We are currently studying this effect in children between 4 and 6 years of age. We record children's eye movements in response to simple shapes shown on a television. The direction they look shows whether they have learned the two "rules". A look in the correct direction results in the appearance of a short movie scene. Some children who participate get two unique rewards (a movie for looking one direction and a different movie for the other) for looking in the correct directions (showing they have learned the "rules") and others get only one reward (one movie or the other) for looking in the correct directions. Children who see two unique rewards are predicted to learn the "rules" faster than children who receive only one reward each time they look to the correct location.
Much of the previous research exploring this effect in children has not been suitable for children under 4 years due to various aspects of the tasks, such as requiring children to understand complex verbal instructions, undergo extensive training, and/or make overt actions to respond. Eye-tracking is a useful tool for measuring visual working memory in young children and may effectively overcome such limitations. Therefore, this task is designed with as little spoken instruction as possible in order to determine whether this effect emerges earlier in development than previously reported! This will help us determine how children's learning changes or does not change when they have to figure out the task on their own.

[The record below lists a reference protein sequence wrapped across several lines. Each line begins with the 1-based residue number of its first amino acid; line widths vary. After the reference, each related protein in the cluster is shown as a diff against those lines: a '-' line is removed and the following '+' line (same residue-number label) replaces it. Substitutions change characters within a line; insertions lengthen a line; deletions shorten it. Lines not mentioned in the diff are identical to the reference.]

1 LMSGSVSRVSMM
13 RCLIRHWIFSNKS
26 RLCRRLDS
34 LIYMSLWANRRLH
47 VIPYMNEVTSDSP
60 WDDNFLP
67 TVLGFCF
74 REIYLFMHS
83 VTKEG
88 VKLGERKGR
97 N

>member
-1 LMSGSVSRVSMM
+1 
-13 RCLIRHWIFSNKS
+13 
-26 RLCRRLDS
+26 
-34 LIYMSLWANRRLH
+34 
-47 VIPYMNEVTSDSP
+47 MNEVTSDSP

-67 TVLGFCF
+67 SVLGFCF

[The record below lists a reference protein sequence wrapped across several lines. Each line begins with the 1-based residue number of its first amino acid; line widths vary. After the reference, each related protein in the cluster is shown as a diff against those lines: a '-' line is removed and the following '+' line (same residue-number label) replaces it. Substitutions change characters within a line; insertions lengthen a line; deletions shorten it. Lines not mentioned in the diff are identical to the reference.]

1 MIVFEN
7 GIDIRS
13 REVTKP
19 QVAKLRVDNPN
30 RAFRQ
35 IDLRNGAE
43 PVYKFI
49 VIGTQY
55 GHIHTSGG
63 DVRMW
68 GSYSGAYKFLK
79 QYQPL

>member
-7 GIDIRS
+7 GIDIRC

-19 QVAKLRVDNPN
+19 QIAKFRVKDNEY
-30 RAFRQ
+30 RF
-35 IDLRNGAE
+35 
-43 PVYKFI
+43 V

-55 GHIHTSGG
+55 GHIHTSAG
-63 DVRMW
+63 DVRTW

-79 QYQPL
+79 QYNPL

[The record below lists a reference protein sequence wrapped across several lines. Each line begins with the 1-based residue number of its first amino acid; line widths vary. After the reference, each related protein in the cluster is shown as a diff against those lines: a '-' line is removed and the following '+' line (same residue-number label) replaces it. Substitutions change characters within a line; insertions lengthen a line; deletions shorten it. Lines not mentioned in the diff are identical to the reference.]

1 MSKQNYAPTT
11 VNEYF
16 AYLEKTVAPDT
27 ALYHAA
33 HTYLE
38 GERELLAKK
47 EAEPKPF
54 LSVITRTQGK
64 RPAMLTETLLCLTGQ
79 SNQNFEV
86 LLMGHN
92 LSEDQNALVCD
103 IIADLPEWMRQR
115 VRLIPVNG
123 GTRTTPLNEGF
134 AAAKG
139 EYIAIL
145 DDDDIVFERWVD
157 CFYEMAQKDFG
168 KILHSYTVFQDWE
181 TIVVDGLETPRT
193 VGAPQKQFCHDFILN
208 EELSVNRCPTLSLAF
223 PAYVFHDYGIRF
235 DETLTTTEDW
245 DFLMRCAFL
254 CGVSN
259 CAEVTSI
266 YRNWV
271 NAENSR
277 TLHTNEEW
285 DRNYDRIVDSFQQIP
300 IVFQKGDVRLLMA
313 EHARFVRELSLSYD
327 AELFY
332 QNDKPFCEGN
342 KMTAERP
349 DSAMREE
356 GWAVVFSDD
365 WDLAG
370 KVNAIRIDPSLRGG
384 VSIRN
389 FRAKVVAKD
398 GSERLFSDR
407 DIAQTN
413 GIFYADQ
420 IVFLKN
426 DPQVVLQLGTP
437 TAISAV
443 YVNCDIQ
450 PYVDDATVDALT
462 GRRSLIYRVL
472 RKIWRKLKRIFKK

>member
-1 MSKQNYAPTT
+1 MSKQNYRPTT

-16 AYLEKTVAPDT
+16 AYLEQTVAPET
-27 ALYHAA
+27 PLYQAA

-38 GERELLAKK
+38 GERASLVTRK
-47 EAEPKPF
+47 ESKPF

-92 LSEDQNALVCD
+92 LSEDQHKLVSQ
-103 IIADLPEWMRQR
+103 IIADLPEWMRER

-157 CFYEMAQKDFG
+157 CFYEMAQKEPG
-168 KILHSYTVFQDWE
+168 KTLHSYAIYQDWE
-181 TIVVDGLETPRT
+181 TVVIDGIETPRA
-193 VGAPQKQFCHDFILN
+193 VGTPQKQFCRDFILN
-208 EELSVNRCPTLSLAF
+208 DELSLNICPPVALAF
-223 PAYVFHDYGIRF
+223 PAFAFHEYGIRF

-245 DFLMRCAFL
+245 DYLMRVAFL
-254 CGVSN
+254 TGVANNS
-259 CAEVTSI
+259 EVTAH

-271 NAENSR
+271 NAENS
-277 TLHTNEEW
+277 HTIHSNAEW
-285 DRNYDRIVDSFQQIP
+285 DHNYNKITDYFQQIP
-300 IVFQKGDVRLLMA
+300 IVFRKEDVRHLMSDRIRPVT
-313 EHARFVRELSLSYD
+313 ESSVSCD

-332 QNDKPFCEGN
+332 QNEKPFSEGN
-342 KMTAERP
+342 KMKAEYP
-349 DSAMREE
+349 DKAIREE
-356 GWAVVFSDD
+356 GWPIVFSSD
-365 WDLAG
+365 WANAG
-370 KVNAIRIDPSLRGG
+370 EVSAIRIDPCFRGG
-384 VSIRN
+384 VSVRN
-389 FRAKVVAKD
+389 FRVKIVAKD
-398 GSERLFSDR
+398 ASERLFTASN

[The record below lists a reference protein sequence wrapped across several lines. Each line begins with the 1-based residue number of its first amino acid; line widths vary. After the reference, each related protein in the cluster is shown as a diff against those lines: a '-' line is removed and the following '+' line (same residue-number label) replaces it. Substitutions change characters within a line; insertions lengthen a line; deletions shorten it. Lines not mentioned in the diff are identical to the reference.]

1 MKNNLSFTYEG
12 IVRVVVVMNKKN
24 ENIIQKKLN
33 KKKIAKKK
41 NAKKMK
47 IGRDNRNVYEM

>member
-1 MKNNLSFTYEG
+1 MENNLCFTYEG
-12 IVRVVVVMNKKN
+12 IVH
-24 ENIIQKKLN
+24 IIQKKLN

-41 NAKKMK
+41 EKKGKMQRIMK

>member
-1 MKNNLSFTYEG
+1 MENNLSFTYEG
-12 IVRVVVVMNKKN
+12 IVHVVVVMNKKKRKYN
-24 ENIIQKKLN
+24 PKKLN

So far, we have seen that the Differential Outcomes Effect occurs in young children, though to a lesser extent than it does in adults. In our eye-tracking studies of this effect, children tend to look only at the location at which they initially saw the movie. It may be that they do not understand that their eyes are actually doing something, so we are moving this experiment to a touchscreen to make it more clear that their actions make things happen.